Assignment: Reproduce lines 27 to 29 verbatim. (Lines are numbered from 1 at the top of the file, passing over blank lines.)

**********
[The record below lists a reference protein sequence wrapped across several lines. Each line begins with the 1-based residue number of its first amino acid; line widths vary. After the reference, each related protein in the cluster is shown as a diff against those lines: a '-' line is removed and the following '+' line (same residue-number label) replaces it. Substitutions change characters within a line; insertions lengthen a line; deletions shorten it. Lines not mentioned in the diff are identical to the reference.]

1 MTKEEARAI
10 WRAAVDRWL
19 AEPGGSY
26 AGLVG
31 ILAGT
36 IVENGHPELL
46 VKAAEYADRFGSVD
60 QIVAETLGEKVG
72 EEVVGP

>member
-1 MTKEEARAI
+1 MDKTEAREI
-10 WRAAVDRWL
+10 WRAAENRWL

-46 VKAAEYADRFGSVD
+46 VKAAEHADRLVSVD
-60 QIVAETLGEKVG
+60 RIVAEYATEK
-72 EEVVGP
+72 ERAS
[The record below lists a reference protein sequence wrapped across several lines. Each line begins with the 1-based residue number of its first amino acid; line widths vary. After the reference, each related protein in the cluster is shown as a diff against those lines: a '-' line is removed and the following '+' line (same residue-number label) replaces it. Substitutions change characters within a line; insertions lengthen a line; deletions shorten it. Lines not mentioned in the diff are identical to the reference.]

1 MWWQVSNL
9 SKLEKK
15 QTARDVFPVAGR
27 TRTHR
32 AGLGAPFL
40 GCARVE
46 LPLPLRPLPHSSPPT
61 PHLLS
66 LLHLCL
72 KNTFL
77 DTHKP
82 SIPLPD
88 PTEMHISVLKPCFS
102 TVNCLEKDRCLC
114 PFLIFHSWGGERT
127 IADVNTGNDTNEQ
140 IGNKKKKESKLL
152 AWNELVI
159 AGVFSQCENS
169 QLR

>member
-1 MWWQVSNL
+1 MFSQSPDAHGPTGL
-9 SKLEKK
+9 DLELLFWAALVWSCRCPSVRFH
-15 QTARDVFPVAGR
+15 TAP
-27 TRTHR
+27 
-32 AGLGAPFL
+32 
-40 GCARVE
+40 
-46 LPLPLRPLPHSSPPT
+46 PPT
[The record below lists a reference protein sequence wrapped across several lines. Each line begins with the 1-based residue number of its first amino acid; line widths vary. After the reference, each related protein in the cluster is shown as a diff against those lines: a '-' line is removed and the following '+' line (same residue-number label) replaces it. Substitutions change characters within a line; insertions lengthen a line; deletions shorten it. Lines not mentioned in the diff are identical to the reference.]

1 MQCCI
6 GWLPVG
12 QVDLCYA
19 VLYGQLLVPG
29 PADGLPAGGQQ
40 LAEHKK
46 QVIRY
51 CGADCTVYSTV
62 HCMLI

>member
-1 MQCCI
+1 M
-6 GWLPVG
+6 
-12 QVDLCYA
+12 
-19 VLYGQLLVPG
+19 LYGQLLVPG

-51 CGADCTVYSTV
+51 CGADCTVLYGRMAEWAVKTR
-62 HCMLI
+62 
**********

32 AGLGAPFL
40 GCARVE
46 LPLPLRPLPHSSPPT